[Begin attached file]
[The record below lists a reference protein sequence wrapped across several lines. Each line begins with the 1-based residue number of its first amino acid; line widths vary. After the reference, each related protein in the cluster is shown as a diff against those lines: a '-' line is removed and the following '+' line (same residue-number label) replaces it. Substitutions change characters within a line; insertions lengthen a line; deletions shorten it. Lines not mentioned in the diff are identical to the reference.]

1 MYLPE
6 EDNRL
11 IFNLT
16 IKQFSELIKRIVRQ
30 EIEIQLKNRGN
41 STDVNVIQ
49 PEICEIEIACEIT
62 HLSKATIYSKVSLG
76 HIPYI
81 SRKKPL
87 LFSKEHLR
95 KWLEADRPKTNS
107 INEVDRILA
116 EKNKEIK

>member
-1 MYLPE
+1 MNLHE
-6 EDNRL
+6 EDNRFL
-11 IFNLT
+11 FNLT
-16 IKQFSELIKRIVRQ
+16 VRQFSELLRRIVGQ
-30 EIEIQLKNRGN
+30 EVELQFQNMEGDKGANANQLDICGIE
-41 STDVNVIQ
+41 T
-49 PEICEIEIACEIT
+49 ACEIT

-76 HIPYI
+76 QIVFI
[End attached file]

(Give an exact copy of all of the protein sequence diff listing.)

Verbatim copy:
[The record below lists a reference protein sequence wrapped across several lines. Each line begins with the 1-based residue number of its first amino acid; line widths vary. After the reference, each related protein in the cluster is shown as a diff against those lines: a '-' line is removed and the following '+' line (same residue-number label) replaces it. Substitutions change characters within a line; insertions lengthen a line; deletions shorten it. Lines not mentioned in the diff are identical to the reference.]

1 MYLPE
6 EDNRL
11 IFNLT
16 IKQFSELIKRIVRQ
30 EIEIQLKNRGN
41 STDVNVIQ
49 PEICEIEIACEIT
62 HLSKATIYSKVSLG
76 HIPYI
81 SRKKPL
87 LFSKEHLR
95 KWLEADRPKTNS
107 INEVDRILA
116 EKNKEIK

>member
-1 MYLPE
+1 MNLHE
-6 EDNRL
+6 EDNRFL
-11 IFNLT
+11 FNLT
-16 IKQFSELIKRIVRQ
+16 VRQFSELLRRIVGQ
-30 EIEIQLKNRGN
+30 EVELQFQNMEGDKGANANQLDICGIE
-41 STDVNVIQ
+41 T
-49 PEICEIEIACEIT
+49 ACEIT

-76 HIPYI
+76 QIVFI